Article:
It gets dark early in these mountains and I was almost at the top of the narrow Amamezasu Toge, thinking I should start turning back while there was still daylight, stamping my pedals and forcing the bike around another switchback, when I heard it from deep in the forest ahead: the clear “kana-kana-kana” cry of the Higurashi, echoing from tree to tree, before silence fell again. It didn’t sound a second time.

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The Higurashi spends seven or more years patiently underground before it emerges for a few short weeks at the end of summer; this melody is it’s one chance to attract a mate before death overcomes it. I hoped this little fella would get lucky and find some insect lovin’ before his demise. Me, I had got what I come for, heard the Higurashi as I wanted to, on a deserted forest road deep in the mountains at dusk. But it wasn’t the same; it wasn’t the same at all.

See, you can’t stage these things, I realised, they happen once and that’s about it: that is the magic. It isn’t a movie, a gourmet meal or page seventeen of the Kama Sutra (alas…) – you don’t get to repeat it. Savour the moment when it happens – and happily ride on.

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From the Land of the Gods: Izumo to Kyoto

 

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From the home of the Shinto deities, Izumo Taisha, through 400 miles of roads less travelled to finish in Kyoto, the cultural capital of Japan. Riding craggy windswept coastlines, snow-capped mountain passes and criss-crossing some of Japan’s richest highland farming country, luminous with lush green paddy fields.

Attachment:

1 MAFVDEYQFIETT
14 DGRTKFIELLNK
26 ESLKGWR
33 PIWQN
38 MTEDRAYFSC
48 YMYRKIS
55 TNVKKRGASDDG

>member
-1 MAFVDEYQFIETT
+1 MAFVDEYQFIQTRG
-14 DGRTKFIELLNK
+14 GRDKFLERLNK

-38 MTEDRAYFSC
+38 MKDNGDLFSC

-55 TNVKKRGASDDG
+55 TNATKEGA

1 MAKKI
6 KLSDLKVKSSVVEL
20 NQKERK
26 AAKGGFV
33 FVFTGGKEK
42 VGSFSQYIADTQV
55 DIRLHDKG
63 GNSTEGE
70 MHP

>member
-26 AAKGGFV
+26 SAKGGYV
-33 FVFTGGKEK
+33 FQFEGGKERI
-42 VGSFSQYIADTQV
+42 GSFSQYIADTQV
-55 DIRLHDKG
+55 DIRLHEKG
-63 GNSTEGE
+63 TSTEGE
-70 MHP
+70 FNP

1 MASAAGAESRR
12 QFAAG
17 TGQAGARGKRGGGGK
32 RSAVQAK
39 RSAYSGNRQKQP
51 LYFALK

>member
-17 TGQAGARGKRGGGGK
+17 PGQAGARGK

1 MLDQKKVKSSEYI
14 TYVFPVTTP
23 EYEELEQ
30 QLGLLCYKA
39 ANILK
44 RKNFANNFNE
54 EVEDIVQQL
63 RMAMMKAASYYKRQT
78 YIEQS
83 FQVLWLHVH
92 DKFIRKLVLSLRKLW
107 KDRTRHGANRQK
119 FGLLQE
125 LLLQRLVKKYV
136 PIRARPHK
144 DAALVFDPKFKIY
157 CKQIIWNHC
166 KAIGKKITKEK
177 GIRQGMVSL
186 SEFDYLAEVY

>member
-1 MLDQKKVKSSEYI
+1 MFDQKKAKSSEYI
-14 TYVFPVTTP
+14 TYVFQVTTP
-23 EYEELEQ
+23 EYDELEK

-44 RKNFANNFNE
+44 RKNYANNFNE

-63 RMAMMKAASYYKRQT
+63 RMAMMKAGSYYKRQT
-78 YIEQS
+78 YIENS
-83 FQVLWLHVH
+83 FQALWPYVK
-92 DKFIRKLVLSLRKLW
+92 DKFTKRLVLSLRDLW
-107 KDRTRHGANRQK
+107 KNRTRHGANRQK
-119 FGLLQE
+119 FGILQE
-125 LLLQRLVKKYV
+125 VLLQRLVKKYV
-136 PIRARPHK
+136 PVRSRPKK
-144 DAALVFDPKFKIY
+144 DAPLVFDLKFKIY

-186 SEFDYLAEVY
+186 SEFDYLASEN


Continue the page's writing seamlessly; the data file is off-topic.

Izumo Taisha is probably Japan’s most revered Shinto shrine, standing on the north west coast of Shimane prefecture. For seven days every Autumn the tens of thousands of spirits from around Japan leave their trees and their streams, their pastures and their rice fields, their roadside and their mountain shrines… and they gather in Izumo, so the legend goes.

It is a long way from anywhere really; I don’t know how the Gods travel there, but for me the best approach was the Sunrise Izumo, Japan’s last surviving night train, departing Tokyo station at 10pm on a Friday night and arriving twelve and a half hours later in Izumo city. It is not a place you visit on the spur of the moment; in fact you are unlikely to visit Shimane prefecture at all.

So all the more reason to start from here. Myth or otherwise, I often feel I’m never quite alone on these isolated Japanese mountain roads – this way I could let them know I’m coming.

Matsue Revisited

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A sense of boyish excitement swept over me as I waited on the platform for the Sunrise Izumo to pull in. It was the first night train I had been on since my trip up to Tohoku in 2009, for my “Spine of the North” ride, and sadly, this was now the last scheduled night train remaining in Japan – I wonder how long before this one is retired ? It took a few practised limbo dancing manoeuvres to squeeze into my berth but once inside it was quite comfortable and the bed lay almost along the full length of the window. I could comfortably flash at any number of people waiting on countryside station platforms as the Sunrise Izumo sped through non-stop.